The Cenizans believe the coyote is a timeless, honorable creature -- one who has adapted throughout the span of time using its wit and luck, competing with wolves and eking out a living in the harsh desert forests. This did not change until the time of the Luperci, which the coyotes believe were a gift from humans to dogs -- who, in turn, gifted the virus to the coyotes. Some (especially of high dog content) say that it was a selfless gift, while most believe that the coyotes helped the dogs adapt to the new world by hunting and teaching them tricks in exchange for the virus. Because of this, the coyotes were able to discover the magic of fire.
There is no all-powerful deity among the coyotes -- the only gods are wild gods, and fire is one of them. Fire is worshiped because it does not exist "naturally" in the world; one cannot stumble across it like water or grass, but it's instead created through acts of nature (like storms) or by hand. The coyotes believe that fire exists in another world and comes to this one to help or hurt; they often pray while starting their fires because the very act is asking fire to come into the world to help them.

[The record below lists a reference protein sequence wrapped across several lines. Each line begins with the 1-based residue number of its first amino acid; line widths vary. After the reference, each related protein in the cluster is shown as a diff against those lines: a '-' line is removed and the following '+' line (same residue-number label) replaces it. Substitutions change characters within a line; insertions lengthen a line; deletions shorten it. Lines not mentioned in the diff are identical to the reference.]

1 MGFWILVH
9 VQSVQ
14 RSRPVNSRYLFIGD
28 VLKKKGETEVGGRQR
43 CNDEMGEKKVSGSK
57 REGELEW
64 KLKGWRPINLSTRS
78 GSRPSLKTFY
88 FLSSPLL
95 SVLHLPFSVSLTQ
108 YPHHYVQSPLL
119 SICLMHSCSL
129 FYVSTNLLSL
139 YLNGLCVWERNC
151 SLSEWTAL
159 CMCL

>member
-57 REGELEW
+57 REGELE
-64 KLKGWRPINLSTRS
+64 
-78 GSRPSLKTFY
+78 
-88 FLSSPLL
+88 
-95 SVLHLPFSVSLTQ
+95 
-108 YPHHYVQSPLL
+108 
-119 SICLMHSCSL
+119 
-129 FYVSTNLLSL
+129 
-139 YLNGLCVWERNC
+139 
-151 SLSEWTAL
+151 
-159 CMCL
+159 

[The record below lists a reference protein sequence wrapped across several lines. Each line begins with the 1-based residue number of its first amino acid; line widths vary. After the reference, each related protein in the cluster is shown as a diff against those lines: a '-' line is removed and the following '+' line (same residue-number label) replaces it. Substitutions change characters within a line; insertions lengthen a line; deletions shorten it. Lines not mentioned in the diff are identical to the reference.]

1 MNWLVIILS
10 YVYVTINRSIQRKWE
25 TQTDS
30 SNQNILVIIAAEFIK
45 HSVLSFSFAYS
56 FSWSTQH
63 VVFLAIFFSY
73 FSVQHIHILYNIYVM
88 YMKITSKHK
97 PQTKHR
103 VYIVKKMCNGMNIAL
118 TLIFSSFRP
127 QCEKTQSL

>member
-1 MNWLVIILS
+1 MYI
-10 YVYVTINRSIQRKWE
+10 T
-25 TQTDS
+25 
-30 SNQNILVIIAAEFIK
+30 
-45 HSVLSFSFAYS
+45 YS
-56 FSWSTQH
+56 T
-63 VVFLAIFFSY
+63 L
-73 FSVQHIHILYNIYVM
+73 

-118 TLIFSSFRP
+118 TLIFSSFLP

There are other "wild gods" in Ceniza, so named because they don't bow to the coyotes' whim. Gods are often everyday things, like wind and rain, or small and specific phenomena like rocks that trip prey or sicknesses that steal the lives of babies. None is worshiped like fire, though the Cenizans will speak of these "gods" as personified entities: "The rain did not want to fall today," or "The wind wishes us a good hunt; he's blowing the right way."
- Fire: A powerful symbol that encompasses the religion; fire is seen as divine, almost a creature in of itself -- mystical, conjured from another world, something benevolent but dangerous in the wrong hands.
- Ash: The remains of fire and burning, ash is symbolic of the past and appearances. Most coyotes mark their bodies with ash regularly.
- Stripes: Streaks are often worn around the face, or banded around the hands, bringing good luck -- often said to bring oneself closer to the wild.
- Pawprints: Pawprints or hand prints represent community, as they usually need to be applied by another. Marking oneself with their own paws is considered ill luck.
- Scars: Coyotes rub ash into their scars to darken them, drawing attention to them -- whether a past mistake that one will learn from, or a badge of victory.
- Bones, Horn: Prey bones or cattle horn are often used both for decoration and divination, and are symbolic of the link between the real world and the divine.